By DON GLYNN
Niagara Gazette — Local residents often ask why Niagara Falls is building a new train station (a complex to exceed $40 million) when so few people ride trains anymore.
While they may not be taking the train to the Cataract City, there is solid evidence that Amtrak passenger volumes continue to rise in New York state, especially in upstate communities. If indeed the numbers for Niagara Falls are as low as some argue, then perhaps the city and its official tourism agency need to expand their marketing and promotion strategies.
Bruce B. Becker, president of the Empire State Passengers Association, is optimistic that construction on the new Falls station could begin later this year now that the prolonged dispute between the state and the Seneca Nation of Indians has been resolved. That settlement released some $85 million to Niagara Falls, the city’s long-delayed share of casino slot machine money.
It’s true that few visitors arrive or depart daily at the Amtrak Station off Hyde Park Boulevard. Those figures are in sharp contrast to the passenger volumes reported in Buffalo (Depew) and Rochester, where the contract for a new station could be awarded this fall with construction completed in 36 months. That project is destined to take longer because of extensive track removal and related work. Becker is confident the improvements will make the trains even more appealing to those traveling in and out of Rochester where the passenger count is up 90 percent in the past five years. Overall, in the same time frame, ridership is up nearly 50 percent across the state.
At this point, no one is predicting a sharp resurgence in train travel only because of a new station in the North End, but it shouldn’t hurt to have better accommodations for the passengers that they now have at a converted Leigh Valley freight house a few miles from downtown Niagara Falls.
ACROSS THE BORDER: Friends of Fort George and Parks Canada will commemorate the anniversary of the Battle of Queenston Heights and the death of Maj.-Gen. Sir Isaac Brock on Oct. 12.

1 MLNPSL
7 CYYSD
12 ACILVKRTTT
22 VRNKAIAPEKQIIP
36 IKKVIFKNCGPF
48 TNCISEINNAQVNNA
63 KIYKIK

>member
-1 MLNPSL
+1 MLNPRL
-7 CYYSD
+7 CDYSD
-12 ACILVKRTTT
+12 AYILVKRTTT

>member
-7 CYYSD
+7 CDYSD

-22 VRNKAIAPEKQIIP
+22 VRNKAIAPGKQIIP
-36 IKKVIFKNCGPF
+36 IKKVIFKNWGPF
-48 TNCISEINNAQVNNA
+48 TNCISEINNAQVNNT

Amanda Gamble, general manager of Friends of Fort George, said the Brock’s Monument National Historic Site will be open from 10 a.m. to 5 p.m. that weekend, Oct. 12-13, for guided tours. People interested in an overview of the site will be invited to climb the 235 steps to the top of the monument. From that unique spot, the visitors can enjoy the panorama of Queenston Heights Park, the sprawling farmlands, and the Niagara River stretching to Lake Ontario.
VILLAGE VOICES: “All items in here are from artists and craftsmen from around Western New York,” said Aaron Dey, a co-owner of the new Dory Trading Post, 453 Main St., in Youngstown. Out front, ‘Jake,’ a carved figure decked out in best fall attire, stands guard amidst the harvest setting complete with giant pumpkins from a Porter farm. Others invested in the venture are Aaron’s wife, ‘Miss Jane,’ Elizabeth Beaty of Youngstown, and Gary and Marilyn Brennan, proprietors of Brennan’s Irish Pub.
The Dory also will handle tickets for the new jet boat ride along the lower Niagara River, between the village and the Whirlpool area in Niagara Falls.
TRIVIA QUIZ: In what year did Army win its college football national championship? (Answer Thursday)
NEW APPROACH: In the recent newsletter to the Niagara Catholic alumni, president and principal Ronald K. Buggs notes the school will become a Hospitality & Tourism Academy in 2014-15 as part of its ongoing relationship with Niagara University.
MARK THE CALENDAR: The always popular Old Falls Street Oktoberfest, sponsored by the Downtown Niagara Falls Business Association, is set for Oct. 12, from 1 to 8 p.m. The free event will be held rain or shine in the middle block of the street between Third Street and the Niagara Falls State Park. A spokesman said the entertainment will be provided by the German American Musicians, the Bergholz German Band, the Alphorn Society of Western New York and the SGTV Edelweiss Dancers. Menu favorites: traditional German food, beer and wine. “It’s become the marquee fall event downtown,” says Ryan Coate, chairman of the business association and general manager of the Niagara Falls Conference and Event Center on Old Falls Street.Contact Reporter Don Glynn at 282-2311, 2246.